JIGJIGA (Halbeeg News) – Thousands of non-Somalis living in Jigjiga town have started fleeing their homes after unrest spread in Ethiopia’s Eastern Somali region.
The federal government deployed hundreds of military soldiers to restore the stability in the town following the violence that broke out in the administrative capital of the Somali region, Jigjiga over the weekend.
Several non-Somali residents who spoke to BBC Amharic Service said the majority of non-Somali locals left the town after a wave of ethnic violence sparked in the recent days in the state.
Fighting between ethnic Somalis and Amhara continued in Jigjiga into Sunday and the better day of Monday as mobs from both Somali and non-Somali origin looted and burned down immense properties belonging Oromo, Amhara, and Somali communities.
The clashes forced thousands to seek refuge in an Ethiopian Orthodox church.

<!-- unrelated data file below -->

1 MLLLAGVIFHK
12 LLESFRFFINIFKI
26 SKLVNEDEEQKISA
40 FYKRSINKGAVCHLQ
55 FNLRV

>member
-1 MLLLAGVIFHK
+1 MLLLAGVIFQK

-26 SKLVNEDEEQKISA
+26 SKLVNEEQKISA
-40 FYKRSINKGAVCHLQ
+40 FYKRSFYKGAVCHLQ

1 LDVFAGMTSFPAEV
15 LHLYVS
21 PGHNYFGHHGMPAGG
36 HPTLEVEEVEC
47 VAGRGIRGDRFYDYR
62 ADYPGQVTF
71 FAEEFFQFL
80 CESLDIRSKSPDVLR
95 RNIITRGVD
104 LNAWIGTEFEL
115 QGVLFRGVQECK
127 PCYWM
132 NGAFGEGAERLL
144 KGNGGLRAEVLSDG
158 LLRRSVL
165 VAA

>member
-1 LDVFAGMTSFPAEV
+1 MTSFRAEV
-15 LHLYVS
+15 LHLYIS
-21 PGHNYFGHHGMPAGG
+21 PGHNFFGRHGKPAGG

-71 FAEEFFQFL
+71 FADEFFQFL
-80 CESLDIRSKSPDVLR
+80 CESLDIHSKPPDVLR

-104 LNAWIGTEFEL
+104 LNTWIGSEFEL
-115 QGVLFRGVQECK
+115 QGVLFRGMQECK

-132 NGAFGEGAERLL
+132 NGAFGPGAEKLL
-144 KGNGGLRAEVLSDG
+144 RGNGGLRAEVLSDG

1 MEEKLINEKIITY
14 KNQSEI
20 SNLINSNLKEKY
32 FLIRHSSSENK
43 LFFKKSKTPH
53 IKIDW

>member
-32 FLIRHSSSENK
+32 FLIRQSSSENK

Early this week Some of the non-Somali and Somali people staged a protest against the looting of their shops and homes in weekend unrest.
“They blocked a road surrounding the church to demonstrate, before security forces arrived and began firing indiscriminately,” one resident of the town told Reuters.
The security forces trying to disband protesters shot dead four people and injured several others, a move human rights activists condemned.
Amid the violence, the region’s president Abdi Mohammed Omer stepped down late on Monday, state-owned media outlets said. The agencies did not offer any explanation for his resignation.
But earlier, government spokesman Ahmed Shide had said regional officials were stoking violence at a time when attempts were being made to address rights abuses in the region.
He said the officials claimed the government was illegally forcing them to resign, and that a regional paramilitary force had taken part in the attacks under their orders.
“Infrastructure was destroyed and civilians were subjected to killings and lootings. Religious centers were also attacked and banks looted,” he said at a news conference.